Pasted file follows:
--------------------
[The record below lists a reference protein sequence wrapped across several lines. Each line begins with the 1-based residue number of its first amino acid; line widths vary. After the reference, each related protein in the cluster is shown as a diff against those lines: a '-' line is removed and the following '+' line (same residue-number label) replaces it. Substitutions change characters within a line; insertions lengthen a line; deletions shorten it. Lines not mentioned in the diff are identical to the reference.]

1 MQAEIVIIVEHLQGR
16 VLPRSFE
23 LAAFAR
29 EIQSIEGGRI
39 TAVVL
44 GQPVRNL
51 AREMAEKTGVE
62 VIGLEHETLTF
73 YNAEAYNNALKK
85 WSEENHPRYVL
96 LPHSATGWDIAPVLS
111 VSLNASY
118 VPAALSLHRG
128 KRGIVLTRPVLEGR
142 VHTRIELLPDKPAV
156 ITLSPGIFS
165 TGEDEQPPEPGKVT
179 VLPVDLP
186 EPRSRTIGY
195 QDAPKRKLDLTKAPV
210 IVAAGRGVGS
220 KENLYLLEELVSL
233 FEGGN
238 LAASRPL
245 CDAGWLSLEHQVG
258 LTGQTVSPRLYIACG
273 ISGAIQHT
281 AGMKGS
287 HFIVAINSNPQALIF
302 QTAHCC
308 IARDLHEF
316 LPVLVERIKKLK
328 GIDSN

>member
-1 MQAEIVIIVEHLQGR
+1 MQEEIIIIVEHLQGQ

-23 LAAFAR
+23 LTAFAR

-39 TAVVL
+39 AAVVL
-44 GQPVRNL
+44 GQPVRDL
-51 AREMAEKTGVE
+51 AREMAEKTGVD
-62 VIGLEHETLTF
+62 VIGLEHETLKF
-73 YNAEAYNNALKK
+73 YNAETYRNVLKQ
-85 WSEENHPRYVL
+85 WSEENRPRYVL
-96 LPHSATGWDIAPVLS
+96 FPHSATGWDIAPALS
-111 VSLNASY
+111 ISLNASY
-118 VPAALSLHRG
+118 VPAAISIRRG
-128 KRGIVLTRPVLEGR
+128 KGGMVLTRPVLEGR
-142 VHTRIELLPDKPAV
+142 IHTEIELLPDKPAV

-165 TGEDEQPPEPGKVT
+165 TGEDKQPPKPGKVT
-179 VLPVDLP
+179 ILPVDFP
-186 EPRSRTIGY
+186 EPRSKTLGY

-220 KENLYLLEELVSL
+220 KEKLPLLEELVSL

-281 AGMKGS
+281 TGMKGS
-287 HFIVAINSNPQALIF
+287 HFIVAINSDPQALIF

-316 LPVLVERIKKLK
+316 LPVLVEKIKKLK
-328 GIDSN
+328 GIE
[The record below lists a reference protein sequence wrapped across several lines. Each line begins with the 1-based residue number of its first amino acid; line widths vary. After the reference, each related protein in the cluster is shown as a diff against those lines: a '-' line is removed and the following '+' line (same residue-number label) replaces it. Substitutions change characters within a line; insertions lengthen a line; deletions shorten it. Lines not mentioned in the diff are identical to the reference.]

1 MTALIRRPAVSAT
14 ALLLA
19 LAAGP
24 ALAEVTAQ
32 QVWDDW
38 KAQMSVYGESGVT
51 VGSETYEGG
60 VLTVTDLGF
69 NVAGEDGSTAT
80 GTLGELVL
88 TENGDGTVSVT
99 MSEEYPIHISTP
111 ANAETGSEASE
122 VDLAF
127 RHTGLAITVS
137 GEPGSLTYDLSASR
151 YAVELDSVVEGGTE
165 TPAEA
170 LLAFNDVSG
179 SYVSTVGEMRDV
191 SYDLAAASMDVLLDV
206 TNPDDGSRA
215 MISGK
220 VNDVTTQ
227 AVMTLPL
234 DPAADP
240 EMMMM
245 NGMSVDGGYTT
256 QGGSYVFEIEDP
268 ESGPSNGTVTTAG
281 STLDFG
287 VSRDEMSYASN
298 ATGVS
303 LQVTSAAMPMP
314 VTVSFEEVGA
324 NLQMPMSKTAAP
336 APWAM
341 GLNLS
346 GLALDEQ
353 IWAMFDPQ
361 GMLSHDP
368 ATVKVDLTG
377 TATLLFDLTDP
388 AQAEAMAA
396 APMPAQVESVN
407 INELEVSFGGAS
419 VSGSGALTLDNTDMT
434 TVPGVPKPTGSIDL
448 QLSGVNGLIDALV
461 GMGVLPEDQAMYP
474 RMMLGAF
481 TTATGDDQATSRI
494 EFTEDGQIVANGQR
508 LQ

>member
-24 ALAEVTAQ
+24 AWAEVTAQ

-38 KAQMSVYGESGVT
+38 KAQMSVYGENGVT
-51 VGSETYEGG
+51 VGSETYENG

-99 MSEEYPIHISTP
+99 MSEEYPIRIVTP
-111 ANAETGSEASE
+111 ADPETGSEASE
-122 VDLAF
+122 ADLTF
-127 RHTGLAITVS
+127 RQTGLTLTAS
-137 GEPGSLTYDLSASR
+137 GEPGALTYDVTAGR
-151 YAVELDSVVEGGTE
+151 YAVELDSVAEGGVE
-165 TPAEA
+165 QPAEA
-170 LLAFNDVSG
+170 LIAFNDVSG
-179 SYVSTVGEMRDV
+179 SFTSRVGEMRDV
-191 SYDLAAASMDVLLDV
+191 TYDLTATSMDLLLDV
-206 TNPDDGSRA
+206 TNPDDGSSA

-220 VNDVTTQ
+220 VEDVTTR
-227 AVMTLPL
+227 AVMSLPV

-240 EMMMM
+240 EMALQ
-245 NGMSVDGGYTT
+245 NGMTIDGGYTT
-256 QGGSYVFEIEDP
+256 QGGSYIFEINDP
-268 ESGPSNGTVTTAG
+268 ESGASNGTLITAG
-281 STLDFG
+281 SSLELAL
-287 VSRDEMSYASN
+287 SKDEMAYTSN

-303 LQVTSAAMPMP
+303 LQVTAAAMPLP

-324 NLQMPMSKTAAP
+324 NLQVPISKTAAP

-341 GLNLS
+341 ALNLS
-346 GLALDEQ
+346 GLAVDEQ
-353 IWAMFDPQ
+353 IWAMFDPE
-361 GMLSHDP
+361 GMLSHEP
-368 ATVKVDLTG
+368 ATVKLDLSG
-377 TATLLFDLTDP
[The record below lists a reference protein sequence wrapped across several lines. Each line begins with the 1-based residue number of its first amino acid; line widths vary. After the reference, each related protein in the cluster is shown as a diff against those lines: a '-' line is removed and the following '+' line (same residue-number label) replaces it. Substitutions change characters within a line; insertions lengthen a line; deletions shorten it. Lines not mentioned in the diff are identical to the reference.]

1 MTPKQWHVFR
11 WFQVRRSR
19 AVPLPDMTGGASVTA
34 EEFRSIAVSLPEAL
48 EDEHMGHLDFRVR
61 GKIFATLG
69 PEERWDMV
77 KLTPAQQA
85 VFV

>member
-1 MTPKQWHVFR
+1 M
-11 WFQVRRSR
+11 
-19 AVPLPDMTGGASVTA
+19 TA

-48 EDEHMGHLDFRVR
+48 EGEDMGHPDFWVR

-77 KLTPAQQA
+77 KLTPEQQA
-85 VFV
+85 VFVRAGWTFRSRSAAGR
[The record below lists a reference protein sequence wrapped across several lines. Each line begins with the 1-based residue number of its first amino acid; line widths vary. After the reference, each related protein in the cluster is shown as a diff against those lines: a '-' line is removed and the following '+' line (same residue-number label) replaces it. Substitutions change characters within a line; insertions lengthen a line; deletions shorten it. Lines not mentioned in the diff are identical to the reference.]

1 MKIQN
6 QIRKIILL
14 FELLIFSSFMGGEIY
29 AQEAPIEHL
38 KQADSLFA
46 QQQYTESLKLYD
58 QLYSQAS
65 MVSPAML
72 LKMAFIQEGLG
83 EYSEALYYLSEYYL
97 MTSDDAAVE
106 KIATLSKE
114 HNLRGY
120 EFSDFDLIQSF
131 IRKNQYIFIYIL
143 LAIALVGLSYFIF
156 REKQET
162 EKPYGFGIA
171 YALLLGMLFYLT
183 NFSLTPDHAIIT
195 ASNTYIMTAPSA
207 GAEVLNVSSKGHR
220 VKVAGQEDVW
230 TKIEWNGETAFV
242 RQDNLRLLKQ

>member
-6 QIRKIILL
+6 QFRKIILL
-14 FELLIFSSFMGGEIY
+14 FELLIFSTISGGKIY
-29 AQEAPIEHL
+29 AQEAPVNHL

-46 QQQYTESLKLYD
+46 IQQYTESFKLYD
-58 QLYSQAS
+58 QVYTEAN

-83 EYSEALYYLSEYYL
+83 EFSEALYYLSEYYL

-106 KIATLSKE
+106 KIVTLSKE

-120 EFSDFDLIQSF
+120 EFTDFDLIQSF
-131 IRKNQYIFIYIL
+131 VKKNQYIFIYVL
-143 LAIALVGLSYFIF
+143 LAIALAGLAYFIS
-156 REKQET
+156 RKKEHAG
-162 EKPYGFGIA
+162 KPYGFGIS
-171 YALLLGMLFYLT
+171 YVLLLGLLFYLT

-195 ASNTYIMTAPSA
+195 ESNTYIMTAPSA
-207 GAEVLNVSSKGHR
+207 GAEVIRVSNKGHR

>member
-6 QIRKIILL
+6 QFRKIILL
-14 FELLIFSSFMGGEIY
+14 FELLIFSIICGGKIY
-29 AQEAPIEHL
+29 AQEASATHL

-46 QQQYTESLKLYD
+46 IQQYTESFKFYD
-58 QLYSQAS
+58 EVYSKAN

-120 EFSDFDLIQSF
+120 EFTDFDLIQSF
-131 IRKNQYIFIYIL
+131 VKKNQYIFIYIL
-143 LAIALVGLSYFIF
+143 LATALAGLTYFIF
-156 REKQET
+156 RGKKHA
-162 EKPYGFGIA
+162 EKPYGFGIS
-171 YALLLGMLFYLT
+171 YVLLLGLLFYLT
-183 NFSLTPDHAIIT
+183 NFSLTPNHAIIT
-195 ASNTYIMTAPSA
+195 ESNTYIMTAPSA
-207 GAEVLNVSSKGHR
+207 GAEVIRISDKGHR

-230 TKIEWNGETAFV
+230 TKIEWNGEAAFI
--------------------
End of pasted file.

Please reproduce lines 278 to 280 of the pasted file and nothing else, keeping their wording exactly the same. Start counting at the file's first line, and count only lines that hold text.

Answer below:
-29 AQEAPIEHL
+29 AQEASATHL

-46 QQQYTESLKLYD